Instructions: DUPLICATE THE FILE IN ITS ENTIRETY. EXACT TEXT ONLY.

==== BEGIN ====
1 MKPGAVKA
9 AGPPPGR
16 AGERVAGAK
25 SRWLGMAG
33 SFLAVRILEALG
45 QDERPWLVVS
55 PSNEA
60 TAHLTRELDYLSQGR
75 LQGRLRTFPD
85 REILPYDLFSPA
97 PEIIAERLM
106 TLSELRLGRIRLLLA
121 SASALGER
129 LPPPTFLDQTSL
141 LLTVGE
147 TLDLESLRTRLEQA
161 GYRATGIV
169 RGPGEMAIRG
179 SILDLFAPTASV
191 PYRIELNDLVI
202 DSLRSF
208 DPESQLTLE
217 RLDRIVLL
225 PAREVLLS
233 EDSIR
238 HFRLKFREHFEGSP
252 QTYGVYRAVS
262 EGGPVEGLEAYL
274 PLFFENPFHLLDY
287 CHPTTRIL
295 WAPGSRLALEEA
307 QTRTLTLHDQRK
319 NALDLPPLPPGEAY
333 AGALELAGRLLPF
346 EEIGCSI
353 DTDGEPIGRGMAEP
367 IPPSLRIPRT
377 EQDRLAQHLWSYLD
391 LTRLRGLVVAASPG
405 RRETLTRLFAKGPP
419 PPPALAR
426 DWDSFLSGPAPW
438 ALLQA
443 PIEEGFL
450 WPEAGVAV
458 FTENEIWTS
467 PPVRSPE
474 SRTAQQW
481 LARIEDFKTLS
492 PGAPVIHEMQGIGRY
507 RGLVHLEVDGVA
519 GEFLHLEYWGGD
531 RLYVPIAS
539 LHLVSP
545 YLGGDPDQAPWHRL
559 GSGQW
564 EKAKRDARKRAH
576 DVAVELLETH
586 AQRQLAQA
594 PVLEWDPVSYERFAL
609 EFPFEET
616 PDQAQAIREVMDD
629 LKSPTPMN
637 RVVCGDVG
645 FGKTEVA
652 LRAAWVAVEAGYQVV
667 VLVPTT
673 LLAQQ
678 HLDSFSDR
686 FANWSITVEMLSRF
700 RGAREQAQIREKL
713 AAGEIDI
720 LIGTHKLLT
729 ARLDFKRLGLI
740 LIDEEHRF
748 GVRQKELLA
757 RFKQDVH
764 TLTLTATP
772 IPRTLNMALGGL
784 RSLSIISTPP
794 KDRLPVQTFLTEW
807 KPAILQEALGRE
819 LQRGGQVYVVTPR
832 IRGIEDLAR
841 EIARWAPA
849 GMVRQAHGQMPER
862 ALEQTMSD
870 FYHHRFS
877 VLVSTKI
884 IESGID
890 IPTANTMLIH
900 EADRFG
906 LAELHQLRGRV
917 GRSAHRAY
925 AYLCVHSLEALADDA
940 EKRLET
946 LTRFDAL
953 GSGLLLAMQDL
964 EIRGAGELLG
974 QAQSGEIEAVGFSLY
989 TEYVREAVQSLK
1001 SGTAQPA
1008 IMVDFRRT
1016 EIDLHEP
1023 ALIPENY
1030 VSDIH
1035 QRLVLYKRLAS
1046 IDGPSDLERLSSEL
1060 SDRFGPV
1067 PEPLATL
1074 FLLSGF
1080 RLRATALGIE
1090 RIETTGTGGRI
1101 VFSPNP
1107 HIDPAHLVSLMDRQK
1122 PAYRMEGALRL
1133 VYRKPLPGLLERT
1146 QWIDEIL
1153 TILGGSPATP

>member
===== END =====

1 MKPGAVKA
9 AGPPPGR
16 AGERVAGAK
25 SRWLGMAG
33 SFLAVRILEALG
45 QDERPWLVVS
55 PSNEA
60 TAHLTRELDYLSQGR
75 LQGRLRTFPD
85 REILPYDLFSPA
97 PEIIAERLM
106 TLSELRLGRIRLLLA
121 SASALGER
129 LPPPTFLDQTSL
141 LLTVGE
147 TLDLESLRTRLEQA
161 GYRATGIV
169 RGPGEMAIRG
179 SILDLFAPTASV
191 PYRIELNDLVI
202 DSLRSF
208 DPESQLTLE
217 RLDRIVLL
225 PAREVLLS
233 EDSIR
238 HFRLKFREHFEGSP
252 QTYGVYRAVS
262 EGGPVEGLEAYL
274 PLFFENPFHLLDY
287 CHPTTRIL
295 WAPGSRLALEEA
307 QTRTLTLHDQRK
319 NALDLPPLPPGEAY
333 AGALELAGRLLPF
346 EEIGCSI
353 DTDGEPIGRGMAEP
367 IPPSLRIPRT
377 EQDRLAQHLWSYLD
391 LTRLRGLVVAASPG
405 RRETLTRLFAKGPP
419 PPPALAR
426 DWDSFLSGPAPW
438 ALLQA
443 PIEEGFL
450 WPEAGVAV
458 FTENEIWTS
467 PPVRSPE
474 SRTAQQW
481 LARIEDFKTLS
492 PGAPVIHEMQGIGRY
507 RGLVHLEVDGVA
519 GEFLHLEYWGGD
531 RLYVPIAS
539 LHLVSP
545 YLGGDPDQAPWHRL
559 GSGQW
564 EKAKRDARKRAH
576 DVAVELLETH
586 AQRQLAQA
594 PVLEWDPVSYERFAL
609 EFPFEET
616 PDQAQAIREVMDD
629 LKSPTPMN
637 RVVCGDVG
645 FGKTEVA
652 LRAAWVAVEAGYQVV
667 VLVPTT
673 LLAQQ
678 HLDSFSDR
686 FANWSITVEMLSRF
700 RGAREQAQIREKL
713 AAGEIDI
720 LIGTHKLLT
729 ARLDFKRLGLI
740 LIDEEHRF
748 GVRQKELLA
757 RFKQDVH
764 TLTLTATP
772 IPRTLNMALGGL
784 RSLSIISTPP
794 KDRLPVQTFLTEW
807 KPAILQEALGRE
819 LQRGGQVYVVTPR
832 IRGIEDLAR
841 EIARWAPA
849 GMVRQAHGQMPER
862 ALEQTMSD
870 FYHHRFS
877 VLVSTKI
884 IESGID
890 IPTANTMLIH
900 EADRFG
906 LAELHQLRGRV
917 GRSAHRAY
925 AYLCVHSLEALADDA
940 EKRLET
946 LTRFDAL
953 GSGLLLAMQDL
964 EIRGAGELLG
974 QAQSGEIEAVGFSLY
989 TEYVREAVQSLK
1001 SGTAQPA
1008 IMVDFRRT
1016 EIDLHEP
1023 ALIPENY
1030 VSDIH
1035 QRLVLYKRLAS
1046 IDGPSDLERLSSEL
1060 SDRFGPV
1067 PEPLATL
1074 FLLSGF
1080 RLRATALGIE
1090 RIETTGTGGRI
1101 VFSPNP
1107 HIDPAHLVSLMDRQK
1122 PAYRMEGALRL
1133 VYRKPLPGLLERT
1146 QWIDEIL
1153 TILGGSPATP

>member